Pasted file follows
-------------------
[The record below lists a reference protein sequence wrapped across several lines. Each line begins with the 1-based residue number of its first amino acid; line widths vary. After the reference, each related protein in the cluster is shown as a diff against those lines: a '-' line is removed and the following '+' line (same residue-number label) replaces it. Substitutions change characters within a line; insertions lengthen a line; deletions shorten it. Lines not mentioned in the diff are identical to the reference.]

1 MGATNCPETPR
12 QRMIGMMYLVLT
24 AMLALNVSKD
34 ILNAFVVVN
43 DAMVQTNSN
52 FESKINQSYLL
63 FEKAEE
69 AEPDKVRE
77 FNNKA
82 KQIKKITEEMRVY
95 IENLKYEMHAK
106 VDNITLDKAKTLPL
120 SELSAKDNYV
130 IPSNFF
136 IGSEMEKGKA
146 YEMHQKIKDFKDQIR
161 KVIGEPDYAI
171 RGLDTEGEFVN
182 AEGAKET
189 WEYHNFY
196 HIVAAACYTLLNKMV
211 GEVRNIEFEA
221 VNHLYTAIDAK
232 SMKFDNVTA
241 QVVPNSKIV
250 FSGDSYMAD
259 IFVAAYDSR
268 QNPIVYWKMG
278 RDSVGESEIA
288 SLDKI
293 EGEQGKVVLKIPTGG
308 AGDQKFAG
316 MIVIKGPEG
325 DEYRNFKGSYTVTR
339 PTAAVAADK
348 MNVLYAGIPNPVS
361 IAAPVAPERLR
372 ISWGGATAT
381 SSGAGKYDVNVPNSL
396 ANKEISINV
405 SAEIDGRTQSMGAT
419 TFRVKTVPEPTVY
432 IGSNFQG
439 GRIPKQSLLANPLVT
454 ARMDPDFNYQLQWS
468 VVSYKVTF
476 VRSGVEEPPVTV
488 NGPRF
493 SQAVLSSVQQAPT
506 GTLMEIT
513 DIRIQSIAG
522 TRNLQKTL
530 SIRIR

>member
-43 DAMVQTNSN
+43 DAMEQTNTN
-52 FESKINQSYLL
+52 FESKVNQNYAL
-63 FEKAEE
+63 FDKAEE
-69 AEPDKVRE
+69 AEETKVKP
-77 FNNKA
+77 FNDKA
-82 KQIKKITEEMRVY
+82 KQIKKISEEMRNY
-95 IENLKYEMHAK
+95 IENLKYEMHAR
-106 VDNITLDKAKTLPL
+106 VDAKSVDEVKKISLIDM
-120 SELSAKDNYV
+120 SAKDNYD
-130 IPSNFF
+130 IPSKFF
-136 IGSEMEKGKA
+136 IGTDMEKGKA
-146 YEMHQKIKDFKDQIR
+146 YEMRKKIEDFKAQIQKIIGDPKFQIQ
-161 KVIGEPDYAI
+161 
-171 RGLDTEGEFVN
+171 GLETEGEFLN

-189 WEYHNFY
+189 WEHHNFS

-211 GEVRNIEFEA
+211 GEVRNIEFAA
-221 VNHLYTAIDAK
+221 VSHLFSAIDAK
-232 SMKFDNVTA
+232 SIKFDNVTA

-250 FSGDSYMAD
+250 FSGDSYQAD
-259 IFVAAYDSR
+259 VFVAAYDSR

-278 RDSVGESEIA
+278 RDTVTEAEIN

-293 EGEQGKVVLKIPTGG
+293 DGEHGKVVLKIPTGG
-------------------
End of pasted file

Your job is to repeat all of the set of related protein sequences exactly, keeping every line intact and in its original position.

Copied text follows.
[The record below lists a reference protein sequence wrapped across several lines. Each line begins with the 1-based residue number of its first amino acid; line widths vary. After the reference, each related protein in the cluster is shown as a diff against those lines: a '-' line is removed and the following '+' line (same residue-number label) replaces it. Substitutions change characters within a line; insertions lengthen a line; deletions shorten it. Lines not mentioned in the diff are identical to the reference.]

1 MGATNCPETPR
12 QRMIGMMYLVLT
24 AMLALNVSKD
34 ILNAFVVVN
43 DAMVQTNSN
52 FESKINQSYLL
63 FEKAEE
69 AEPDKVRE
77 FNNKA
82 KQIKKITEEMRVY
95 IENLKYEMHAK
106 VDNITLDKAKTLPL
120 SELSAKDNYV
130 IPSNFF
136 IGSEMEKGKA
146 YEMHQKIKDFKDQIR
161 KVIGEPDYAI
171 RGLDTEGEFVN
182 AEGAKET
189 WEYHNFY
196 HIVAAACYTLLNKMV
211 GEVRNIEFEA
221 VNHLYTAIDAK
232 SMKFDNVTA
241 QVVPNSKIV
250 FSGDSYMAD
259 IFVAAYDSR
268 QNPIVYWKMG
278 RDSVGESEIA
288 SLDKI
293 EGEQGKVVLKIPTGG
308 AGDQKFAG
316 MIVIKGPEG
325 DEYRNFKGSYTVTR
339 PTAAVAADK
348 MNVLYAGIPNPVS
361 IAAPVAPERLR
372 ISWGGATAT
381 SSGAGKYDVNVPNSL
396 ANKEISINV
405 SAEIDGRTQSMGAT
419 TFRVKTVPEPTVY
432 IGSNFQG
439 GRIPKQSLLANPLVT
454 ARMDPDFNYQLQWS
468 VVSYKVTF
476 VRSGVEEPPVTV
488 NGPRF
493 SQAVLSSVQQAPT
506 GTLMEIT
513 DIRIQSIAG
522 TRNLQKTL
530 SIRIR

>member
-43 DAMVQTNSN
+43 DAMEQTNTN
-52 FESKINQSYLL
+52 FESKVNQNYAL
-63 FEKAEE
+63 FDKAEE
-69 AEPDKVRE
+69 AEETKVKP
-77 FNNKA
+77 FNDKA
-82 KQIKKITEEMRVY
+82 KQIKKISEEMRNY
-95 IENLKYEMHAK
+95 IENLKYEMHAR
-106 VDNITLDKAKTLPL
+106 VDAKSVDEVKKISLIDM
-120 SELSAKDNYV
+120 SAKDNYD
-130 IPSNFF
+130 IPSKFF
-136 IGSEMEKGKA
+136 IGTDMEKGKA
-146 YEMHQKIKDFKDQIR
+146 YEMRKKIEDFKAQIQKIIGDPKFQIQ
-161 KVIGEPDYAI
+161 
-171 RGLDTEGEFVN
+171 GLETEGEFLN

-189 WEYHNFY
+189 WEHHNFS

-211 GEVRNIEFEA
+211 GEVRNIEFAA
-221 VNHLYTAIDAK
+221 VSHLFSAIDAK
-232 SMKFDNVTA
+232 SIKFDNVTA

-250 FSGDSYMAD
+250 FSGDSYQAD
-259 IFVAAYDSR
+259 VFVAAYDSR

-278 RDSVGESEIA
+278 RDTVTEAEIN

-293 EGEQGKVVLKIPTGG
+293 DGEHGKVVLKIPTGG